New Delhi: Manju Devi waits with other coolies (porters) at the entrance to the Jaipur railway station. When her turn comes, she balances heavy suitcases on her head and shoulders and rushes towards the platform. At times, she pulls a large trolley full of luggage. Ensuring no baggage is left behind; she counts all after loading them onto the train.
In 2013, Manju became the first woman porter, not just in Rajasthan, but the entire North Western Railway region. From morning to evening, she works in three shifts, irrespective of the summer heat and the winter chill.
“It’s a tough everyday battle. Initially, I was unable to do the job, but left with no choice, I got used to it,” Manju says with a smile. “I have my limitations and cannot bargain with the passengers. So, in the end, what is offered is fine. Most passengers appreciate the hard work I do and pay a respectable amount,” she adds.
Manju had been a carefree housewife, until one day her life turned upside down when she lost her husband Mahadev due to liver dysfunction. She apprises, “It happened seven years ago. He was a porter and sole bread earner of the family that includes our three children — two daughters and a son.”
Manju neither had land, nor any savings. Family disputes arose and relatives turned their backs on her. She had no option but to go back to her parents’ house along with her children. “Suddenly, our survival was at stake and I would cry the whole day. I am illiterate and realised the value of education then,” she admits.
SOURCE OF STRENGTH
“One day, I shared my sentiments with my mother, who encouraged me. I took the tough decision of stepping out of the house and work. Had I been educated, I would have wished to do an office job. But necessity demanded I become a porter. My sole aim was to provide proper education to my children. At my mother’s behest, I approached the railway authorities to transfer my deceased husband’s licence badge in my name,” the widow tells Gulf News.
Since there were no women porters at the station, the officials were hesitant. But when Manju persisted, they relented. She was handed over badge No. 15.
It took Manju some time to grasp the realities she had to face. Her first challenge was to design her own uniform, which had to be smart and workable. Somehow, she managed. Next, being the only woman porter, it was embarrassing for her to sit among the men and wait for the passengers. She reminiscences, “Initially, when my turn came, passengers would refuse to let me touch their luggage, saying I was a woman and not capable of handling heavy bags. Though on the job, yet without work, I had to return home empty-handed!”
Manju got another jolt when she had to pick up the luggage. “Every heavy bag seemed like a mountain and I felt everyone was looking at me while I stumbled at every step. Disconcerted, I would cry on returning home and often questioned myself if I had made the right decision,” she says.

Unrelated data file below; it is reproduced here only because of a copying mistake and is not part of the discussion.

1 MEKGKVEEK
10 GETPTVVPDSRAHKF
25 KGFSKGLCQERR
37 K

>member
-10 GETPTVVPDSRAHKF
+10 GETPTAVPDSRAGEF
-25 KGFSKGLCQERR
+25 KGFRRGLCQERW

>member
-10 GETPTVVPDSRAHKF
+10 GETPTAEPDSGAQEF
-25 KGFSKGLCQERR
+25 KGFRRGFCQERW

Since she was uneducated, to figure out how the platforms were numbered, Manju had to rely on passengers and fellow porters. “Some passengers would ask me about platforms, but I couldn’t understand their language. Then, identifying the coach and seats was another issue. I never went to school and did not understand the numbers or alphabets. From an AC coach to sleeper class, everything was the same for me,” she laughs.
“Many times the passengers would shout at me and wonder who had employed me! Finally, I gathered the courage and spoke to officials about my difficulties. They provided me six months training and I became efficient,” she recalls.
Clad in a crisp red kurta (shirt) and white salwar (trousers) she now sets out every day to work. The hesitation of working with men has long gone. Manju is the only woman porter of the 178-strong porter force working at the busy Jaipur station. Not accustomed to taking help, she weaves her way in crowded platforms, maintaining both balance and speed, whether she is carrying the bags or pulling a loaded trolley.
Physically and mentally, Manju is much stronger now. She admits, “It’s a male-dominated job, but my colleagues are very supportive and have always guided me. Now, I do not hesitate and interact with them freely. It’s like one big family, where I can consult them when faced with any problem.”
FEELING AT EASE
In between her shifts, she goes home, which is in a building where the residents are mostly porters and their families. A narrow iron staircase leads to her small accommodation on the fourth floor. She says, “I am glad all my children are with me and studying well.”
The porters are proud of her and refer to Manju as their pradhan (chief). She is on a journey to success.
Manju rues the fact that first the stroller-style bags and later the introduction of escalators at the station have affected the earnings of the porters. “Even though it’s disappointing, we now just smile when passengers walk past us wheeling their suitcases,” she confesses.
• Manju has received numerous awards for being an inspiration to other women.
• Lauded for her grit and determination, she was applauded by the Ministry of Women and Child Development.
• She was among the gathering of women achievers from different backgrounds at President’s House, when President Ram Nath Kovind got emotional on hearing her story.